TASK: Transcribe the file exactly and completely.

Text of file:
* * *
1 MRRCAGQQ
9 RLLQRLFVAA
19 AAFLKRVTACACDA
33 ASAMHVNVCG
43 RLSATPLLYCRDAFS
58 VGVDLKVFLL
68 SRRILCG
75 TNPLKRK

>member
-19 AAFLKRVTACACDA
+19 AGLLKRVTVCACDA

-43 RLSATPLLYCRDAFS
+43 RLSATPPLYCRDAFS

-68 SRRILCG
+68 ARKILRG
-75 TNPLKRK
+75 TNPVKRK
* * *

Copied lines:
1 MRRCAGQQ
9 RLLQRLFVAA
19 AAFLKRVTACACDA
33 ASAMHVNVCG
43 RLSATPLLYCRDAFS
58 VGVDLKVFLL
68 SRRILCG
75 TNPLKRK

>member
-19 AAFLKRVTACACDA
+19 AGLLKRVTVCACDA

-43 RLSATPLLYCRDAFS
+43 RLSATPPLYCRDAFS

-68 SRRILCG
+68 ARKILRG
-75 TNPLKRK
+75 TNPVKRK